The Nitty Gritty Nomads departed Nelspruit for the promise of friendly Swaziland smiles, and found them.
We entered Swaziland in the late morning at Jeppes Reef Border Post. The officials were friendly and enquisitive about the 4 heavily loaded bikes crossing over into their country. We satisfied their curiosity by handing out business cards and telling them a little more about our journey through Africa and that this was the first country of 13 we are to visit outside of South Africa.
We traveled through Piggs Peak, through the mountains and saw a little sign just before Maguga Dam directing us onto a small dirt road with Bushman Paintings 7 km away. The mountainous landscape is dotted with huts and swathed in greenery. We arrived at a reception hut and were imidiatly welcomed, children directed us towards the path going down the mountain to the Bushman shelter. Our first taste of archaeology for the trip, I was excited to see what the guides knew about the site and what happened there.
It was a 25 minute walk down the mountain to a wonderful little shelter, rich in rock art and stone tools.
The guide (Gerti) was very knowledgeable about the paintings, explaining the religious significance the site had to the Bushmen Shamans and how they connected to the spirit world to entice rain to fall on the land. However, she had little to no knowledge of anything scattered on the floor of the cave. The floor was littered with stone tools spanning from the Middle Stone Age (MSA, +/- 40 000 years ago) to the Later Stone Age (LSA, +/- 10000-1000 years ago). I studied bushmen sites similar to this one in my studies so could confidently explain to our guide more about the stone tools and their uses.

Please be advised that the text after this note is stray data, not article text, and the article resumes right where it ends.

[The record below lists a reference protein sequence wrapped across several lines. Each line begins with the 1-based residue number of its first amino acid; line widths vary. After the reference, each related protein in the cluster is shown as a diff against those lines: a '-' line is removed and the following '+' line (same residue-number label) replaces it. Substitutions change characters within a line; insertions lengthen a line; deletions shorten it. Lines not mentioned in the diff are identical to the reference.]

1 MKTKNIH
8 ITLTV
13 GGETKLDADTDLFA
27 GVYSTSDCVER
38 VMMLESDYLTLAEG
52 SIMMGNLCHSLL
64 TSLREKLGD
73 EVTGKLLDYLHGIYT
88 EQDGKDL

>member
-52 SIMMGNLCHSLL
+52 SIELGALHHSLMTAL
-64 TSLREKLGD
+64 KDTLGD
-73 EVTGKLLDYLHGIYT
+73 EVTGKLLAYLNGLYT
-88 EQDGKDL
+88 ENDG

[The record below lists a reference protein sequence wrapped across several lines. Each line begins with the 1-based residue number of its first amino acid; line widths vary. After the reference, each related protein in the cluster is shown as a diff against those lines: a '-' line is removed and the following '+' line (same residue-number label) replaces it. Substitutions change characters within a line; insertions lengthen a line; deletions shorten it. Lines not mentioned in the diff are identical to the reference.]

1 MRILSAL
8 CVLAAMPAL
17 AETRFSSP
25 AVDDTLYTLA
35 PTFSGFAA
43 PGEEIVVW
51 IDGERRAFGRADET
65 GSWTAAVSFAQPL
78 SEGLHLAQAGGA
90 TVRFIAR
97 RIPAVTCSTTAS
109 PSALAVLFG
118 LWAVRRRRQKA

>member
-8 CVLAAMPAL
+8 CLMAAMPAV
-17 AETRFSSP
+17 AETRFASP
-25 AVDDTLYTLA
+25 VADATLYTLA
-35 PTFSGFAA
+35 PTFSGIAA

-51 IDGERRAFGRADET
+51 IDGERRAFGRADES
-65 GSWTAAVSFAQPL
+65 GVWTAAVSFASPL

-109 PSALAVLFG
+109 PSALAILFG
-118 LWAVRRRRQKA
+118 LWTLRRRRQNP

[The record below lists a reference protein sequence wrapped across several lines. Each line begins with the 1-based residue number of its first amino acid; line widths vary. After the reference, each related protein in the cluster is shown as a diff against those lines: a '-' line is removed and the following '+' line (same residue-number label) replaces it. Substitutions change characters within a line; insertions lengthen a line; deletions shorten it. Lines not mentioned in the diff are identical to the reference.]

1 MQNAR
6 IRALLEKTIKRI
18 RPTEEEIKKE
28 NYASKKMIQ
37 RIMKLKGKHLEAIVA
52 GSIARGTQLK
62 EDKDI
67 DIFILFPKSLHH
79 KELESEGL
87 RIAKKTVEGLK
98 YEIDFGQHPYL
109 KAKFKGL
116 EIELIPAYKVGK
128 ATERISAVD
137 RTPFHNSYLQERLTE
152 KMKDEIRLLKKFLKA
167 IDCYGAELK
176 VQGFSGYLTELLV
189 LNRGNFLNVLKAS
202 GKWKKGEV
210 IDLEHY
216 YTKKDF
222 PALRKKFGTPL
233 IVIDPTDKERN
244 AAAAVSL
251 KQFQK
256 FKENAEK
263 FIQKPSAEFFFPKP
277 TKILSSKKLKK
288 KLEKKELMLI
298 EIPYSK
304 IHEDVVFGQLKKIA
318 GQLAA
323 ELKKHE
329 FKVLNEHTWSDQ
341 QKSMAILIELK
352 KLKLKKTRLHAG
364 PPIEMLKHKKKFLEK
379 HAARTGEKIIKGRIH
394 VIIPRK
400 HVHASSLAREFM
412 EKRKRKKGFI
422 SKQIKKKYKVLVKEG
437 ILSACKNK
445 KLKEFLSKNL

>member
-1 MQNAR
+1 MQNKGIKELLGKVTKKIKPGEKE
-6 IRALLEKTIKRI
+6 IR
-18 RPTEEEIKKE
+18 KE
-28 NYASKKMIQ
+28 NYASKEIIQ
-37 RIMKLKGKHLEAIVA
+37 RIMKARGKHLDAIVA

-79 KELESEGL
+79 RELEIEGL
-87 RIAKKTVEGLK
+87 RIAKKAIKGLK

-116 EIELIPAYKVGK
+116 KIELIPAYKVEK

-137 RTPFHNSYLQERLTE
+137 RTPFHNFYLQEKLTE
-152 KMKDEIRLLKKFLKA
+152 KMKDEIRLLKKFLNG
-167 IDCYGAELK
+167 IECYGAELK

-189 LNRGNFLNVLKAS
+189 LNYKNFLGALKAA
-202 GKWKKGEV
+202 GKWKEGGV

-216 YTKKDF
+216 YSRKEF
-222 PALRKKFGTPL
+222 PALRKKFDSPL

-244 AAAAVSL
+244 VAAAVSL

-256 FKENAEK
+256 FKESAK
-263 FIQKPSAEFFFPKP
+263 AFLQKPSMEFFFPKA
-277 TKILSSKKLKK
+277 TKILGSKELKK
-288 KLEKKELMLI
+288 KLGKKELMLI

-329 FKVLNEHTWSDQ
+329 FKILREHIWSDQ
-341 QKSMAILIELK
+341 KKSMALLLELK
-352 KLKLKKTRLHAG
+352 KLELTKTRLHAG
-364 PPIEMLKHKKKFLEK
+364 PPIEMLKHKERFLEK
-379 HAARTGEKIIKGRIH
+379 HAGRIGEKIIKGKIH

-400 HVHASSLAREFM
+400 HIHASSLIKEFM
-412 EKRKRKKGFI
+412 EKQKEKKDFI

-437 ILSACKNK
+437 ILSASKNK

I identified about 5 different types of stone tools and their uses to Gerti, explaining that the smaller more delicately worked tools were more recent and required the most skill to make. Our guide was very appreciative for the new information and memorized the look of the tools as well as their functions and names.
We traveled on wards to Mbabane the capital of Swaziland which is 10km from the oldest mine in the world, Lion Cavern! More archaeology!
The below canyon was done when the mine was dug commercially.
The cave above is the actual archaeological site where the oldest evidence of mining was found.
The cave is located on top of a mountain with a breathtaking view of Swaziland.
We will be releasing a Swaziland Part 2 with some epic places to visit and go fishing in Swaziland, with our journey to Jozini dam and onwards to Richards Bay.
By Trent Seiler &
The Nitty Gritty Nomads